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Kimes v. Matayoshi

United States District Court, D. Hawaii

October 16, 2017

THERESA KIMES, INDIVIDUALLY AND AS GUARDIAN AD LITEM FOR HER MINOR DAUGHTER R.K.; AND R.K., MINOR CHILD; Plaintiffs,
v.
KATHRYN MATAYOSHI, IN HER OFFICIAL CAPACITY AS SUPERINTENDENT OF THE STATE OF HAWAII DEPARTMENT OF EDUCATION; NICOLE CARLSON; BART NAKAMOTO; PETER TOVEY, JOHN DOES 1-10, Defendants.

          ORDER GRANTING IN PART AND DENYING IN PART DEFENDANTS KATHRYN MATAYOSHI, NICOLE CARLSON, BART NAKAMOTO, AND PETER TOVEY'S MOTION FOR SUMMARY JUDGMENT, ECF NO. 29

          J. Michael Seabright Chief United States District Judge.

         I. INTRODUCTION

         Plaintiff Theresa Kimes (“Kimes”), individually and on behalf of her minor daughter R.K., (collectively “Plaintiffs”) filed this action against Kathryn Matayoshi, Superintendent of the State of Hawaii Department of Education, Bart Nakamoto, Peter Tovey, and Nicole Carlson, principal, vice principal, and special education teacher, respectively, at Mokulele Elementary School (collectively “Defendants”). Compl. ¶¶ 1-5, ECF No. 1. Plaintiffs allege that defendant Matayoshi violated § 504 of the Rehabilitation Act in her official capacity. Id. ¶¶ 2, 48. As to the remaining defendants, Plaintiffs allege that they violated § 504 of the Rehabilitation Act in their official and unofficial capacities, that they negligently caused Kimes and R.K. to suffer emotional distress, and that defendants Nakamoto and Tovey committed assault and battery against R.K.. Id. ¶¶ 48, 51, 54, 57. Before the court is Defendants' Motion for Summary Judgment as to all claims. ECF No. 29. The motion is DENIED as to the allegation in count one of the complaint against defendant Matayoshi-violation of § 504 in her official capacity; the motion is GRANTED as to all other defendants and all other counts.

         II. BACKGROUND

         A. General Factual Background

         R.K. has multiple health and behavioral challenges, including autism spectrum disorder and epilepsy. Compl. ¶ 9. As a result, she has received special-education services since the age of two, and she requires both a nurse and skills trainer to accompany her at school. Id. ¶¶ 8, 13. Beginning in October 2012, R.K. attended Trumpet Academy (“Trumpet”), a school run by Trumpet Behavioral Health, which was under contract with the Hawaii Department of Education (“HDOE”) to provide educational services to students with special needs. Id. ¶ 12; Ebisui Dep. 9:15-22, June 26, 2017, ECF No. 49-11. Trumpet's contract with HDOE ended in the summer of 2016. Id. 36:25; Compl. ¶ 12. In the fall of 2015, R.K. began to transition to Mokulele Elementary School (“Mokulele”), where eventually she was to be placed in a special education classroom. Compl. ¶ 12. The transition was to happen gradually, with a projected completion date in late March, 2016. Pl.'s Concise Statement of Material Facts (“CSMF”) Ex. 4, ECF No. 49-7. By March 10, the date of the incident giving rise to this lawsuit, R.K. was spending two days a week at Mokulele and the remainder of her time at Trumpet. Def.'s CSMF ¶ 5, ECF No. 30; Pl.'s CSMF at 2.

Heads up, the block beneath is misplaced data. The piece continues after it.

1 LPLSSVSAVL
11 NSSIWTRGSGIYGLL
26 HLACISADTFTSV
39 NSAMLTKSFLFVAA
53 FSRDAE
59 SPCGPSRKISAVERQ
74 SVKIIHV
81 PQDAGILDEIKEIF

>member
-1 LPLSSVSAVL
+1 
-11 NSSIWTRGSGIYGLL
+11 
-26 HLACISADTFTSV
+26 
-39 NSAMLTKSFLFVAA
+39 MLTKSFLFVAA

R.K.'s challenging behaviors include aggression (hitting, scratching, biting, and kicking), self-injury (particularly punching herself in the nose and legs and biting herself), verbal threats, and the use of profanity. Def.'s CSMF ¶ 7; Pl.'s CSMF at 2. Cheryl Ebisui, a senior clinician for Trumpet Behavioral Health, former administrator at Trumpet Academy, and R.K.'s behavioral specialist at Trumpet, describes these behaviors as primarily attention seeking, explaining that R.K. will “act out in order to receive negative attention from people, because that is reinforcing to her.” Ebisui Resume, ECF No. 40-9; Ebisui Dep. 9:15- 10:23, 16:17-18, 19:18-21. As a result, Ebisui and the staff at Trumpet reduced the amount of attention R.K. would receive for engaging in such behavior. Ebisui Dep. 19:18-23. One strategy for doing so was to avoid physically restraining R.K., unless she was in physical danger herself or was a danger to others. Id. 19:24-21:11. Another strategy was to encourage R.K. to take short breaks away from her learning environment so that she could calm and refocus herself when she became frustrated, rather than “acting out in order to escape work.” Id. 22:1-18.